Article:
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National Survey Details Americans' Experiences with Asthma Treatments and Medications

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Press Release Date: March 4, 2003

More than 25 million Americans have been told by a physician or other health care provider that they have asthma, according to data collected in 2000 by the Agency for Healthcare Research and Quality. In the 12 months prior to their interview, 6.5 million adults and 3.2 million children had an asthma attack. Asthma is a chronic lung disease caused by inflammation of the lower airways and obstruction of airflow, and asthma attacks can vary from mild to life-threatening.

These data are from AHRQ's Medical Expenditure Panel Survey, which collects data each year on health care costs, use and access from a nationally representative sample of 24,000 individuals and 10,000 households. This is the first time that MEPS has collected comprehensive data on asthma treatments for adults and children in the United States. The data are available in a statistical brief on the AHRQ Web site at http://www.meps.ahrq.gov/mepsweb/data_files/publications/st13/stat13.pdf (PDF Help).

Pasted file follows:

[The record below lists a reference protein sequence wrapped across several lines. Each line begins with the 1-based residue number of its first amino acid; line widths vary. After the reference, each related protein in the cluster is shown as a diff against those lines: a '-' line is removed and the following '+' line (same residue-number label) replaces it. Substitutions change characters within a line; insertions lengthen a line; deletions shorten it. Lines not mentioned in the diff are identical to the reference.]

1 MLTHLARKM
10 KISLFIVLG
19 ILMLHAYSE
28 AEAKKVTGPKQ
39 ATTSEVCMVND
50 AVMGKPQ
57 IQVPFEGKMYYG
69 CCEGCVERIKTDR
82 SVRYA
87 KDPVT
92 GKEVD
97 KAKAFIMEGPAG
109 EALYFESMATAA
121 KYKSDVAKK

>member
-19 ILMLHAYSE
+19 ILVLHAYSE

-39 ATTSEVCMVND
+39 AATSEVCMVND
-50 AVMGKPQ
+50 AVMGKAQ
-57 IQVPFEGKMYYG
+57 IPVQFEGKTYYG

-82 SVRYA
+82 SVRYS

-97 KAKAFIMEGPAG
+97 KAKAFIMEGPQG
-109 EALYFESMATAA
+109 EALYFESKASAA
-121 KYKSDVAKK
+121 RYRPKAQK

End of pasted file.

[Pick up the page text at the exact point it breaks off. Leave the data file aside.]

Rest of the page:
The detailed findings include:

  • Among people who had an asthma attack in the last 12 months, more than half of adults reported using inhaled corticosteroids, compared with over 40 percent of children. Females were more likely than males to use inhaled steroids.
  • Children between ages 0-17 were more likely (91.2 percent) than adults ages 18 and over (84.3 percent) to use asthma medication other than inhaled steroids.
  • Nearly one-third of the population who reported an asthma attack in the last 12 months also reported having a peak flow meter in the home. A peak flow meter is a hand-held device used to measure the user's ability to expel air from the lungs.
  • Among children, boys were more likely than girls to report having an asthma attack in the last 12 months. However, among adults, women were more than twice as likely as men to report an asthma attack in the last 12 months.

Beginning in 2000, MEPS was enhanced to collect data from people about selected chronic conditions and the preventive services or treatments they use. These new measures will enable researchers to perform in-depth analyses on the quality of health care received by Americans. General information about MEPS is available at http://www.meps.ahrq.gov.

For more information, please contact AHRQ Public Affairs, (301) 427-1364: Karen Carp, (301) 427-1858 (KCarp@ahrq.gov); Karen Migdail, (301) 427-1855 (KMigdail@ahrq.gov).


 

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